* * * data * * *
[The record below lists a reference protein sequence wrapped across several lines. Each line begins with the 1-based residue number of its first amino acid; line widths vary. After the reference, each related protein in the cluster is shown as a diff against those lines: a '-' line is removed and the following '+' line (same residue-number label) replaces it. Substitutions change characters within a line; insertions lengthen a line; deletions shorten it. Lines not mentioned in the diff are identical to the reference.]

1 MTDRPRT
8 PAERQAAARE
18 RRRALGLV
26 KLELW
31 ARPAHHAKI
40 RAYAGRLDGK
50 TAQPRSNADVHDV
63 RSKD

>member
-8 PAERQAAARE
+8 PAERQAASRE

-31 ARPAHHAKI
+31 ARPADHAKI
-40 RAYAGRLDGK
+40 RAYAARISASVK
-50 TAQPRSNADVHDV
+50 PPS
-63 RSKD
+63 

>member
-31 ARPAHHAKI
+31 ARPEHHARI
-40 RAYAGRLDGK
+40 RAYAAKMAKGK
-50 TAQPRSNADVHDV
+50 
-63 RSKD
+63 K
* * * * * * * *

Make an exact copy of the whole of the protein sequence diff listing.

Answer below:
[The record below lists a reference protein sequence wrapped across several lines. Each line begins with the 1-based residue number of its first amino acid; line widths vary. After the reference, each related protein in the cluster is shown as a diff against those lines: a '-' line is removed and the following '+' line (same residue-number label) replaces it. Substitutions change characters within a line; insertions lengthen a line; deletions shorten it. Lines not mentioned in the diff are identical to the reference.]

1 MTDRPRT
8 PAERQAAARE
18 RRRALGLV
26 KLELW
31 ARPAHHAKI
40 RAYAGRLDGK
50 TAQPRSNADVHDV
63 RSKD

>member
-8 PAERQAAARE
+8 PAERQAASRE

-31 ARPAHHAKI
+31 ARPADHAKI
-40 RAYAGRLDGK
+40 RAYAARISASVK
-50 TAQPRSNADVHDV
+50 PPS
-63 RSKD
+63 

>member
-31 ARPAHHAKI
+31 ARPEHHARI
-40 RAYAGRLDGK
+40 RAYAAKMAKGK
-50 TAQPRSNADVHDV
+50 
-63 RSKD
+63 K